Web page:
the grant-giver. However, the treatment of these grants by State taxing authorities is a bit more vexing. 

In NYS there is almost a complete lack of guidance as to how to treat these grants for NYS income tax purposes. NYS is a pickup state, meaning that it starts with Federal adjusted gross income and makes adjustments to it, in order to reflect NYS law. The correct treatment depends on how the physician uses the funds. As long as the funds are indeed applied against the physicians student loans (which must be substantiated) and the physician completes the agreed upon term of service, it should not be added back to taxable income on the NYS return. In other words, as long as the doctor holds up their end of the bargain, then these funds are tax-free on a Federal and NYS level. Please note that every state has different rules.

There are numerous other issues that can affect the taxability of these types of grants and that could also affect planning opportunities further down the road. If you are considering accepting a DANY grant or if you have included these types of grants in your income in the past three years we may be able to amend your return and request a refund of the tax paid. Please contact us so that we may fully analyze your unique situation and advise you as to the best course of action.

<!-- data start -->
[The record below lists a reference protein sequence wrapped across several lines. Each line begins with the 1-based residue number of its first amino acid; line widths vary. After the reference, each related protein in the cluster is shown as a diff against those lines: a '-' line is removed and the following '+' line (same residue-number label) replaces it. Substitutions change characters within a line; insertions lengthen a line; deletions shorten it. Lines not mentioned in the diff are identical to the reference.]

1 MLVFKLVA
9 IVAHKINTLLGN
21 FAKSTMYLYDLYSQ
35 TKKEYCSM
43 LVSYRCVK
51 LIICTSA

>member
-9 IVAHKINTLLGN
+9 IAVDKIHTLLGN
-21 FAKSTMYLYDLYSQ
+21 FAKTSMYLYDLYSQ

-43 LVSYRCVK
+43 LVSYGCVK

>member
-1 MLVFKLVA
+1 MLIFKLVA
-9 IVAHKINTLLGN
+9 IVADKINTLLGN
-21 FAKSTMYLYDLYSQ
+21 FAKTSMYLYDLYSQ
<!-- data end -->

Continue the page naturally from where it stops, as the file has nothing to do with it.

Sporadic Activity May Not Trigger Self-Employment Tax

By Justin Ash

At year-end nearly all taxpayers drop off a bundle of paper work to their preparers and wait for the bill. One item of income however should receive some special consideration and planning. If you receive a Form 1099 reporting income from self- employment, the self-employment

tax bite is about 15% of the net income from the business (more if the business income triggers the net investment income tax). This is in addition to the regular income tax on the same amount. This makes it especially important to ensure that income is categorized correctly. Whether or not income is subject to

self-employment tax is dependent on all the facts and circumstances surrounding the issue. Engaging in a trade or business is characterized by ongoing efforts to earn a profit. Therefore, sporadic efforts, or activities that are unlikely to recur may escape the self- employment tax.